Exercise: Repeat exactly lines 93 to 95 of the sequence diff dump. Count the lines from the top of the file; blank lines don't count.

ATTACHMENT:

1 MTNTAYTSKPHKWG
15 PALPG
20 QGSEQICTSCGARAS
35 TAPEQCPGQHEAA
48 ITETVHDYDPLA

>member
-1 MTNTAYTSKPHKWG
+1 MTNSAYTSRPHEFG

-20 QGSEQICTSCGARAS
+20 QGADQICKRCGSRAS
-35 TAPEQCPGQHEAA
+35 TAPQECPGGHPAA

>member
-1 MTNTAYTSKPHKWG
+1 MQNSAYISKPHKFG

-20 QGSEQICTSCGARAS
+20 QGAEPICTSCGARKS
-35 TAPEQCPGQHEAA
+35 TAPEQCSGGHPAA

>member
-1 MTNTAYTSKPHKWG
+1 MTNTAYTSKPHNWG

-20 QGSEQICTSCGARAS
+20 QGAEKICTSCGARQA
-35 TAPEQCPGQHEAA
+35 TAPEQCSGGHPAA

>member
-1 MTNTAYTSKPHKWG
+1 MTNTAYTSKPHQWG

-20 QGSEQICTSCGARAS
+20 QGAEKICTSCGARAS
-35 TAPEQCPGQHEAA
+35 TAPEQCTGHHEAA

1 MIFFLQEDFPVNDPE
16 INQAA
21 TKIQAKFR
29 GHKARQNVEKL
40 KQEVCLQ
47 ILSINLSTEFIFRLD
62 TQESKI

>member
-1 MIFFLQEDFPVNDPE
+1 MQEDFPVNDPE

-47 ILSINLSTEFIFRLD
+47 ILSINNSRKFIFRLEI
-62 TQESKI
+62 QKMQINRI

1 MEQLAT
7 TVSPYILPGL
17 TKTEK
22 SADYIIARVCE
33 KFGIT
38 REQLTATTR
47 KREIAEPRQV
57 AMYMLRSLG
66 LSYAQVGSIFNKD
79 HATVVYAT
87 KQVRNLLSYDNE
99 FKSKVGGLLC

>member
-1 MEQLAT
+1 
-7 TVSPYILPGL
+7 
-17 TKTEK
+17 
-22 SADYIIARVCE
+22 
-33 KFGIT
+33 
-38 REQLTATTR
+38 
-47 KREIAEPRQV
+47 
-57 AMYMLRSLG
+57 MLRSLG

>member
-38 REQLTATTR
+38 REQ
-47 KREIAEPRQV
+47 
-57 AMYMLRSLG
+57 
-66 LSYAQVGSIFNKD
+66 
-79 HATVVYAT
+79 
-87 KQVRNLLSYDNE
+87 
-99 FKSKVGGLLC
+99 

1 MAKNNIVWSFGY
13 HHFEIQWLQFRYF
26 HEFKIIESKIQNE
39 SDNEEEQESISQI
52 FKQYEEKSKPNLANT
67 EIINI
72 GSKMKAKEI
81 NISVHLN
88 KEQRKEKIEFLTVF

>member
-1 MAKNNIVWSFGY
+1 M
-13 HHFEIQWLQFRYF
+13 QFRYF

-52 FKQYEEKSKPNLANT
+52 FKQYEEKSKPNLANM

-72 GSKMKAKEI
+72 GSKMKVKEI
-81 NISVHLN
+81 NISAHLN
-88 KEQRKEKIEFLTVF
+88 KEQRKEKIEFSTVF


13 HHFEIQWLQFRYF
26 HEFKIIESKIQNE
39 SDNEEEQESISQI